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aerospace astronomy spacex Starship suborbital

SpaceX Starship crashes after suborbital flight

SN9 crash

WASHINGTON — A second prototype of SpaceX’s Starship reusable launch vehicle performed a suborbital flight Feb. 2, only to crash while landing.

The Starship SN9 vehicle lifted off at about 3:25 p.m. Eastern from SpaceX’s Boca Chica, Texas, test site. SpaceX planned to fly the vehicle to an altitude of 10 kilometers before landing on a pad at the test site.

The liftoff and ascent of the vehicle went as expected, according to commentary on the SpaceX webcast by company engineer John Insprucker. The vehicle reached the 10-kilometer mark four minutes after liftoff and, after hovering briefly, flipped to a horizontal orientation to glide back to the landing pad.

As it neared the pad, Starship flipped back to the vertical and ignited its engines. However, only one of the three Raptor engines ignited, and the vehicle appeared to swing past the vertical. The vehicle crashed at close to a 45-degree angle and exploded 6 minutes and 26 seconds after liftoff.

The flight was almost identical to Starship SN8’s flight Dec. 9. That vehicle made what appeared to be a largely successful flight until landing, when an engine failed to ignite and the vehicle came in too quickly, exploding as it hit the pad. However, on that flight the vehicle was in the proper vertical orientation for landing, rather than at an angle as with SN9’s attempted landing.

“We had again another great flight up to the 10-kilometer apogee,” Insprucker said on the webcast after the crash. “We demonstrated the ability to transition the engines to the landing propellant tanks. The subsonic reentry looked very good and stable like we saw again last December.”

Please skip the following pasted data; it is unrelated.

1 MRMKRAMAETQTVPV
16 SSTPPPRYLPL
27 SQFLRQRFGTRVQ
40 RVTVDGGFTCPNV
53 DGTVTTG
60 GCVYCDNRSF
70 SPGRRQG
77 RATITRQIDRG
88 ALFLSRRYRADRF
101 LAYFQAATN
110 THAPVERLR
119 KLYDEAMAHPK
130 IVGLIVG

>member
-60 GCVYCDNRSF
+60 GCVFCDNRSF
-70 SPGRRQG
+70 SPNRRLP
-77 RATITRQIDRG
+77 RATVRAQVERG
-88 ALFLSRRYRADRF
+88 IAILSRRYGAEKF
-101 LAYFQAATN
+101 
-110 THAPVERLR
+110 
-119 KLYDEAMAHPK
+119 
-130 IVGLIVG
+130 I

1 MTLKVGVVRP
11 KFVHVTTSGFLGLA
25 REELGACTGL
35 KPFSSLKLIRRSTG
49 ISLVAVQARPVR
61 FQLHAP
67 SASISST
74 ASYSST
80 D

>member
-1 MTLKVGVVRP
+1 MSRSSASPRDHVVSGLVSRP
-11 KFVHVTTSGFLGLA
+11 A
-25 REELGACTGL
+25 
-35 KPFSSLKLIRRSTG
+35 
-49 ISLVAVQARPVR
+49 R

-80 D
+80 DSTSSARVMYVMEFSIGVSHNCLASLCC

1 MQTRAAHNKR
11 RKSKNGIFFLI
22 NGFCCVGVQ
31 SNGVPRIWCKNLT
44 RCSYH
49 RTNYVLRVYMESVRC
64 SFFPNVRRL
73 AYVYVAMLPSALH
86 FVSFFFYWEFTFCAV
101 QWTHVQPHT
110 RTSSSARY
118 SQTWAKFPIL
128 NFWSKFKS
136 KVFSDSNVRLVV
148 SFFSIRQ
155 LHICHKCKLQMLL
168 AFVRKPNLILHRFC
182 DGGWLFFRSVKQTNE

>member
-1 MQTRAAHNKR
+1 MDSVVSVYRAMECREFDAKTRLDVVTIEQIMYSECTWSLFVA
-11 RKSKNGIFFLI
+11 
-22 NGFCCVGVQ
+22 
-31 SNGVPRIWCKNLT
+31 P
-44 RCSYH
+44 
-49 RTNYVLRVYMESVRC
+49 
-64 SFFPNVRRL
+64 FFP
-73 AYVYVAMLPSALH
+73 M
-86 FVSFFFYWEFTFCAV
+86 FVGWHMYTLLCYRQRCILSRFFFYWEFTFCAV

“And again, we’ve just got to work on that landing a little bit,” he added, emphasizing that the launch was a test flight.

SpaceX received approval for the flight from the Federal Aviation Administration less than 24 hours earlier. The agency suspended launches from Boca Chica after SpaceX’s SN8 flight. SpaceX had sought a waiver to a maximum public risk requirement in its launch license, but proceeded with the flight even though the FAA rejected the waiver request.

Depending on the outcome of the analysis in the SN9 crash, SpaceX could move ahead quickly in the overall Starship test program. The next prototype, SN10, arrived at the test site Jan. 29. Insprucker said that SN10 is being prepared for a “similar flight later this month.”

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aerospace astronomy FAA Office of Commercial Space Transportation spacex suborbital Virgin Galactic

White House officials recommends slow approach to high-speed suborbital transportation

Starship point-to-point